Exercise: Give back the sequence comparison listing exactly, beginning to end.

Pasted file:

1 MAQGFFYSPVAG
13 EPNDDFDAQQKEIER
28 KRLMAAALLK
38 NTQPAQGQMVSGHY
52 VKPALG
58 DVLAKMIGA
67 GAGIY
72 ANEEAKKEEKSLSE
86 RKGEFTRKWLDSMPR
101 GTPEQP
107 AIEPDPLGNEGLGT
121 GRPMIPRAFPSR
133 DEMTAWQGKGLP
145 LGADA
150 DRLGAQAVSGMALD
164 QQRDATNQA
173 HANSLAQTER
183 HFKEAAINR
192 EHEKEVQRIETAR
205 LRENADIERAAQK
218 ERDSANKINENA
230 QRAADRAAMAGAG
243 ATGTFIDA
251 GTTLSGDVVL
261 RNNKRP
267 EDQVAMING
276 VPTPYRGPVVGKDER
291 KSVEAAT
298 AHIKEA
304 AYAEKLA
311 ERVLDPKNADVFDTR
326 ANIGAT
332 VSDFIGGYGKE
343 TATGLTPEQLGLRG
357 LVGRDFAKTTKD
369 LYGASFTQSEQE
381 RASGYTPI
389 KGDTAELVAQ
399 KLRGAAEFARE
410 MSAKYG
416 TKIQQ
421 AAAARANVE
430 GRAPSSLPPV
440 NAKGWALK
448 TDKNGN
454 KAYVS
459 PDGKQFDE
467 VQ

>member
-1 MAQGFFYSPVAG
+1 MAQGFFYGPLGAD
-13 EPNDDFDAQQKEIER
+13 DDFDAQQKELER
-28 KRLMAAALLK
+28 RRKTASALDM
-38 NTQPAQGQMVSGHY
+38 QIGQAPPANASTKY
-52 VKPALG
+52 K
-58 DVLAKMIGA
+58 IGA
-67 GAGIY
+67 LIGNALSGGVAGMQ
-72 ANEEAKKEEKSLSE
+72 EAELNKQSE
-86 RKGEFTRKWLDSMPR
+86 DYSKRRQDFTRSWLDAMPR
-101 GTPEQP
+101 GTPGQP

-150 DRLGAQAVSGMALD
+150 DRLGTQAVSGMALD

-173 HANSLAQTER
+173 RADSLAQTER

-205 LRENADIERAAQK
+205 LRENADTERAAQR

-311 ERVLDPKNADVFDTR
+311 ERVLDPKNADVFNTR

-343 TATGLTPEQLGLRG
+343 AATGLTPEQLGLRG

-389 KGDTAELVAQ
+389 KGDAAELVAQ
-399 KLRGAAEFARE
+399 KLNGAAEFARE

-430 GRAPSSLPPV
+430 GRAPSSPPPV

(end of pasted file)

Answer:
1 MAQGFFYSPVAG
13 EPNDDFDAQQKEIER
28 KRLMAAALLK
38 NTQPAQGQMVSGHY
52 VKPALG
58 DVLAKMIGA
67 GAGIY
72 ANEEAKKEEKSLSE
86 RKGEFTRKWLDSMPR
101 GTPEQP
107 AIEPDPLGNEGLGT
121 GRPMIPRAFPSR
133 DEMTAWQGKGLP
145 LGADA
150 DRLGAQAVSGMALD
164 QQRDATNQA
173 HANSLAQTER
183 HFKEAAINR
192 EHEKEVQRIETAR
205 LRENADIERAAQK
218 ERDSANKINENA
230 QRAADRAAMAGAG
243 ATGTFIDA
251 GTTLSGDVVL
261 RNNKRP
267 EDQVAMING
276 VPTPYRGPVVGKDER
291 KSVEAAT
298 AHIKEA
304 AYAEKLA
311 ERVLDPKNADVFDTR
326 ANIGAT
332 VSDFIGGYGKE
343 TATGLTPEQLGLRG
357 LVGRDFAKTTKD
369 LYGASFTQSEQE
381 RASGYTPI
389 KGDTAELVAQ
399 KLRGAAEFARE
410 MSAKYG
416 TKIQQ
421 AAAARANVE
430 GRAPSSLPPV
440 NAKGWALK
448 TDKNGN
454 KAYVS
459 PDGKQFDE
467 VQ

>member
-1 MAQGFFYSPVAG
+1 MAQGFFYGPLGAD
-13 EPNDDFDAQQKEIER
+13 DDFDAQQKELER
-28 KRLMAAALLK
+28 RRKTASALDM
-38 NTQPAQGQMVSGHY
+38 QIGQAPPANASTKY
-52 VKPALG
+52 K
-58 DVLAKMIGA
+58 IGA
-67 GAGIY
+67 LIGNALSGGVAGMQ
-72 ANEEAKKEEKSLSE
+72 EAELNKQSE
-86 RKGEFTRKWLDSMPR
+86 DYSKRRQDFTRSWLDAMPR
-101 GTPEQP
+101 GTPGQP

-150 DRLGAQAVSGMALD
+150 DRLGTQAVSGMALD

-173 HANSLAQTER
+173 RADSLAQTER

-205 LRENADIERAAQK
+205 LRENADTERAAQR

-311 ERVLDPKNADVFDTR
+311 ERVLDPKNADVFNTR

-343 TATGLTPEQLGLRG
+343 AATGLTPEQLGLRG

-389 KGDTAELVAQ
+389 KGDAAELVAQ
-399 KLRGAAEFARE
+399 KLNGAAEFARE

-430 GRAPSSLPPV
+430 GRAPSSPPPV